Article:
Why Did England Want Ireland? 1250 – 1303

What’s the point? England had to put down rebellion after rebellion after rebellion after rebellion in Ireland from the moment it moved in. Well, it was worth it when you consider the amount of money and resources that Ireland could provide. King Edward really liked waging wars. In 1277 he launched a nice long war against Wales that lasted into the 1280s and Ireland played an important role.

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What Happened To the Normans? 1185 – 1260

What happened next? The Normans brought widespread coinage and tried to bring a centralised system of justice with local and royal courts. The Brehon laws continued to be used across the majority of the country, particularly because the Irish were excluded from the benefits of Norman law. As such, the Normans then had to decide to either be swallowed by the culture of the Irish or keep them completely at…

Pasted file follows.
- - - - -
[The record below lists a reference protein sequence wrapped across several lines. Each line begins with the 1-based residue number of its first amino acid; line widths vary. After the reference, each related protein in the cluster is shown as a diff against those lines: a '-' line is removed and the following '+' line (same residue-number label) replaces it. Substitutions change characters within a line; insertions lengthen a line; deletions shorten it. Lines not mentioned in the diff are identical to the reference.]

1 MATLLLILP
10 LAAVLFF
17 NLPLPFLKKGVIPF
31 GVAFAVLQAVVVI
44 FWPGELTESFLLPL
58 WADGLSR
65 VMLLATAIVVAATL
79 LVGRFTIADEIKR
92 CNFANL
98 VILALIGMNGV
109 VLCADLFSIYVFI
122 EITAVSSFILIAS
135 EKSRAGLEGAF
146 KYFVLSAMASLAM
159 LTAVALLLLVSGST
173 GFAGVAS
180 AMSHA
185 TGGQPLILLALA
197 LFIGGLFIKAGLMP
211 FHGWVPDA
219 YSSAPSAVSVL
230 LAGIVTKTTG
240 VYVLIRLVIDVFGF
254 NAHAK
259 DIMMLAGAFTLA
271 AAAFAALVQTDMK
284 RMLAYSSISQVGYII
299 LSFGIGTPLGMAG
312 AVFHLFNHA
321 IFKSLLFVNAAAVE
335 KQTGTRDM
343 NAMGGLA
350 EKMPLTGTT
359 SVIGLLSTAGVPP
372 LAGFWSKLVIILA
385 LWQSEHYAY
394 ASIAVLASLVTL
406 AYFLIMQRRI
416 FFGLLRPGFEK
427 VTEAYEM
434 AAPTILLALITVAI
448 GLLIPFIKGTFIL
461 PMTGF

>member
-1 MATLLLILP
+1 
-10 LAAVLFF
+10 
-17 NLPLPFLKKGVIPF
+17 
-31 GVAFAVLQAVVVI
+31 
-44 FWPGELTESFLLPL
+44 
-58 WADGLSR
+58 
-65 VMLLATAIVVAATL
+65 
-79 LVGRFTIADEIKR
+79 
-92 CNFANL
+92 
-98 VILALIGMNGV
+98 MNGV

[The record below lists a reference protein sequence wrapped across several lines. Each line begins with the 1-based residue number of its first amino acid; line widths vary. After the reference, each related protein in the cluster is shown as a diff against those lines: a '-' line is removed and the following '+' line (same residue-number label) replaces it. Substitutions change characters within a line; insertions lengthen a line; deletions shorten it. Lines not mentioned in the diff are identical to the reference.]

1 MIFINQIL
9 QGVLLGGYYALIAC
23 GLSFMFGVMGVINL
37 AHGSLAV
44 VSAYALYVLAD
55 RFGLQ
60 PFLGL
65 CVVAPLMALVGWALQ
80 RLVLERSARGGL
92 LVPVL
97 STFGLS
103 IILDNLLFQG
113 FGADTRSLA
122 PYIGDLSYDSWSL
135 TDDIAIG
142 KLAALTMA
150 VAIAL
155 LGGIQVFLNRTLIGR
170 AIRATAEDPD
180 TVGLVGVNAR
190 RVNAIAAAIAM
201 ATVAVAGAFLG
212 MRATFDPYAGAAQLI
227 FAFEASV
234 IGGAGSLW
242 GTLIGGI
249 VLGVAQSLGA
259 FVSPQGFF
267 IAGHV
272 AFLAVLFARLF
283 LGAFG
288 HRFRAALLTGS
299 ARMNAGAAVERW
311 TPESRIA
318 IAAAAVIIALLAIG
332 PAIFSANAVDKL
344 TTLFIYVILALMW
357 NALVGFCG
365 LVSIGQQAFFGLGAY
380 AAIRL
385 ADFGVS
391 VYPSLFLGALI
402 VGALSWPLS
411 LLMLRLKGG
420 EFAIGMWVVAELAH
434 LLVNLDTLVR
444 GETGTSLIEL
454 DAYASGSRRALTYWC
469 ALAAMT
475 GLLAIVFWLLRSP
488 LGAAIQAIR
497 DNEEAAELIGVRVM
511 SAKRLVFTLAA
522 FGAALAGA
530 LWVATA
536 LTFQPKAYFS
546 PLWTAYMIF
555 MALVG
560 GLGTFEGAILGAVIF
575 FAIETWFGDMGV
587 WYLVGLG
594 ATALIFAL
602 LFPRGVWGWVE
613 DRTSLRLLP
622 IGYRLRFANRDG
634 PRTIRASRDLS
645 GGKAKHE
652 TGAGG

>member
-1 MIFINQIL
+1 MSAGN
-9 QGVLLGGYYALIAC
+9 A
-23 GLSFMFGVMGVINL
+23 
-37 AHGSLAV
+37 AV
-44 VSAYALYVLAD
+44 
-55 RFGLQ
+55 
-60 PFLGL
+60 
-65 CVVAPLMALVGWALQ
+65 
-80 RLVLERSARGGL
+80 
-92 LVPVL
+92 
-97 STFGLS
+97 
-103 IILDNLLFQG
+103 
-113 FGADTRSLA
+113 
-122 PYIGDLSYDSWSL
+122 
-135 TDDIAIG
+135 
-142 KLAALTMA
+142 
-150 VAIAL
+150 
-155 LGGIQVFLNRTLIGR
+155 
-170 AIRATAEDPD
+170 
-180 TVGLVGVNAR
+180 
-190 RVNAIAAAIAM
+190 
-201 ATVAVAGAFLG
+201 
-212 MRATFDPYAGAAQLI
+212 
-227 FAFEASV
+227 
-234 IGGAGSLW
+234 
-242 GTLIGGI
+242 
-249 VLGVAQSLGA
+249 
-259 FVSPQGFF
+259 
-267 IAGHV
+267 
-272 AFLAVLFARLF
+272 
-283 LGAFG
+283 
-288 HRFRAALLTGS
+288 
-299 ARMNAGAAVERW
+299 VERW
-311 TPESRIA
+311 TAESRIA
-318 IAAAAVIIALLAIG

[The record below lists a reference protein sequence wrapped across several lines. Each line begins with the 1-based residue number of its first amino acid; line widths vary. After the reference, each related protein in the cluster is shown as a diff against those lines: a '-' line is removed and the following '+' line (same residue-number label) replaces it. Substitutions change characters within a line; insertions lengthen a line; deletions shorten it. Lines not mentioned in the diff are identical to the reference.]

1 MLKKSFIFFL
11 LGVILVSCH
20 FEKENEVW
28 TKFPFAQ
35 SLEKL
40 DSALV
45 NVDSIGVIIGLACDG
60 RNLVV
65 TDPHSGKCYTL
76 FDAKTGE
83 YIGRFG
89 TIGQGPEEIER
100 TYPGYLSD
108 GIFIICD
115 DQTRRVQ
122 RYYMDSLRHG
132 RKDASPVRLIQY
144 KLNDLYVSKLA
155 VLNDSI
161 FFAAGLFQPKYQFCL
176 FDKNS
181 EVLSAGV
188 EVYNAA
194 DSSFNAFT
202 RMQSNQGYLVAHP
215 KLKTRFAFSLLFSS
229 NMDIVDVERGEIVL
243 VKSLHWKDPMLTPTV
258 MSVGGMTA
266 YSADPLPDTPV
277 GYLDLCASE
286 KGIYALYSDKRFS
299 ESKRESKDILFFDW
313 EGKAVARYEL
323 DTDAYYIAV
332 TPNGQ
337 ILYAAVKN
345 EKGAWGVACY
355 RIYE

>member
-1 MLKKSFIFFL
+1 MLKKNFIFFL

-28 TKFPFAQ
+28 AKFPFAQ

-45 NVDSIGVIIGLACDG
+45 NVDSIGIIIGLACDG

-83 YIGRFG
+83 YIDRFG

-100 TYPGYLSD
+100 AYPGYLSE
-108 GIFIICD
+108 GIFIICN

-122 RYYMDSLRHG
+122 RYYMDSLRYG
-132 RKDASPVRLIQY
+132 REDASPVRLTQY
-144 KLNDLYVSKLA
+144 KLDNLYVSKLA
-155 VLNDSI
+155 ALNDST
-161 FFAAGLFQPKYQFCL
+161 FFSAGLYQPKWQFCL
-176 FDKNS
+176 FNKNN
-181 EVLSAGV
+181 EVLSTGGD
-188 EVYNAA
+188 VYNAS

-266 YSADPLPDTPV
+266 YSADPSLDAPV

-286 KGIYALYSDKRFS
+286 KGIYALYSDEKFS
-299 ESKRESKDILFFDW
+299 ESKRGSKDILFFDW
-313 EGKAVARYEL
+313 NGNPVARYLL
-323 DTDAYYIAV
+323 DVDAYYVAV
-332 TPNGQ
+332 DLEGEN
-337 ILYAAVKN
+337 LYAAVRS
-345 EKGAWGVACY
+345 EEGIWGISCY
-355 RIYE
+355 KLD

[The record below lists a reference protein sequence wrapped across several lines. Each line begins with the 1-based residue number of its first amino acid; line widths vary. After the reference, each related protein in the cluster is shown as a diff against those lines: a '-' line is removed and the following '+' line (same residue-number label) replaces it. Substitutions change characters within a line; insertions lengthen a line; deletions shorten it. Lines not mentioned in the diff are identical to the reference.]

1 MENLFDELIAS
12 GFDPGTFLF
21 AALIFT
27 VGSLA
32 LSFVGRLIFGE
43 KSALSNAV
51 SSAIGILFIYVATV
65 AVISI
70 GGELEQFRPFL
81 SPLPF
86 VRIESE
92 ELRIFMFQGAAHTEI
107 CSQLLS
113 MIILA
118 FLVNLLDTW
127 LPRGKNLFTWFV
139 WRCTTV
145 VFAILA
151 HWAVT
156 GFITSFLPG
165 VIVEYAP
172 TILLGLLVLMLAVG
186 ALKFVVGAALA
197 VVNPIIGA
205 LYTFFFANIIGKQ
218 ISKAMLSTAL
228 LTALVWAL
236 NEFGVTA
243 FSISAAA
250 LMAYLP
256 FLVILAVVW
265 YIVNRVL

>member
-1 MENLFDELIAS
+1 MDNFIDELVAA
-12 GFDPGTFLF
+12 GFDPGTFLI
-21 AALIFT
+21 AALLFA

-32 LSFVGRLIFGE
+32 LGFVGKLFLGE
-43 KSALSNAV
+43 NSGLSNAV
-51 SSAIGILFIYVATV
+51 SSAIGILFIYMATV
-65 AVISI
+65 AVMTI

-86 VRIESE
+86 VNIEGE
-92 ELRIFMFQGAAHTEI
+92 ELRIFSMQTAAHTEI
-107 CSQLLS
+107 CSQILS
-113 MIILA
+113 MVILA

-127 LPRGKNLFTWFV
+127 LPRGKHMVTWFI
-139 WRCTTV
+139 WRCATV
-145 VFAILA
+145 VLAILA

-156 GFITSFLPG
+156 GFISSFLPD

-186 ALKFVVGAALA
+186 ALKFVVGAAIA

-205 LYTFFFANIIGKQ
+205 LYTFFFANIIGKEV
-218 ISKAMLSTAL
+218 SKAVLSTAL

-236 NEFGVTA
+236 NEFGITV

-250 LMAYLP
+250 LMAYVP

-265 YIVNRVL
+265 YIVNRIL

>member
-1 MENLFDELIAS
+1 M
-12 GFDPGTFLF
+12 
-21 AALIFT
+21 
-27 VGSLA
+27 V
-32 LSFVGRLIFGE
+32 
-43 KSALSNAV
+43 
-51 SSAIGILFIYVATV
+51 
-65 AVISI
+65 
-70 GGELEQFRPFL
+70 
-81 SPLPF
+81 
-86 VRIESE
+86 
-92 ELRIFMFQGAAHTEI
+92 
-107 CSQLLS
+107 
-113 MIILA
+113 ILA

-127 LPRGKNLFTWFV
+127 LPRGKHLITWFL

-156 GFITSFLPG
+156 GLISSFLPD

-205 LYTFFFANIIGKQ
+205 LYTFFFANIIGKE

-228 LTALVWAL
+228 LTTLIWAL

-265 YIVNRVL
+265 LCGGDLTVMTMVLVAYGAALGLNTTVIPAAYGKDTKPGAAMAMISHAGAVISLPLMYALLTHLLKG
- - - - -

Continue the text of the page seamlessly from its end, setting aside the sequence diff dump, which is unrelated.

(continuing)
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The Anglo-Irish Church (1185 -)

The Anglo Irish Church Henry II’s son, Prince John, eventually took over the Ireland campaign. One of his first moves was to give the Diocese of Dublin to his Norman candidate. With it, he gave him grants of land and spiritual jurisdiction. Most notable of which was the area of Glendalough. Taking this off the Irish clergy took years to suppress and get handed over in 1192. It was the start…

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The Norman Invasion

The Norman invasion was inevitable. They had had amazing success in England and the rest of Britain since the Battle of Hastings in 1066 and, despite Henry II’s disinterest in Ireland, the rest of the Normans were hungry for lands and titles. So what led to the invasion in 1169? Why were they so successful, despite shorter numbers? Why didn’t the Irish unite against them and drive them out when…

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